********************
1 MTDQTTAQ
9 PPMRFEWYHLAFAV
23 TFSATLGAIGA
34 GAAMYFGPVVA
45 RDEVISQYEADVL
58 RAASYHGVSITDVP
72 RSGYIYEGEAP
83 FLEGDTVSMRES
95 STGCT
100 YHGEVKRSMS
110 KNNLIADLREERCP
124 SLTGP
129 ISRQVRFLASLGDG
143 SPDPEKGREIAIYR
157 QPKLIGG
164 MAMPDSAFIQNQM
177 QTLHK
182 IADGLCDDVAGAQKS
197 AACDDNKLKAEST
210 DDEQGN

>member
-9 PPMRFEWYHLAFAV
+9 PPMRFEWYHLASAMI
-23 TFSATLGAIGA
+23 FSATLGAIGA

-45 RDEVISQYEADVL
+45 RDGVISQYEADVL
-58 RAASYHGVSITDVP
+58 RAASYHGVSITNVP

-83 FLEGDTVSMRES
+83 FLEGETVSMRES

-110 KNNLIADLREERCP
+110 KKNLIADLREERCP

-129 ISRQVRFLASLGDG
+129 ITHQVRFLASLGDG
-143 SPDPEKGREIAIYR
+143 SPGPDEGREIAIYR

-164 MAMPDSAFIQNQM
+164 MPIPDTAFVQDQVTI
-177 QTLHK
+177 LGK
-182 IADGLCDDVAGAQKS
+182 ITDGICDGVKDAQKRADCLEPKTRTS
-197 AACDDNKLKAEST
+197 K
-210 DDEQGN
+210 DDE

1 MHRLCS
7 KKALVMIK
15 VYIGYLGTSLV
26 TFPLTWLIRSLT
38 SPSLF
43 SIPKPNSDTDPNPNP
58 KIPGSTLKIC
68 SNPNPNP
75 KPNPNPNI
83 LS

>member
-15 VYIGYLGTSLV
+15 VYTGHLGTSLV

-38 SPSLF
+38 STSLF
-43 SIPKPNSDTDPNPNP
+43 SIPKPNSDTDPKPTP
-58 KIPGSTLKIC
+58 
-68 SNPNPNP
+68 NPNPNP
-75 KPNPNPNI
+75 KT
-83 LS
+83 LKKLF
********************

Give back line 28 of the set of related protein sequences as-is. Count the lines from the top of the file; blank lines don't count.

-58 RAASYHGVSITDVP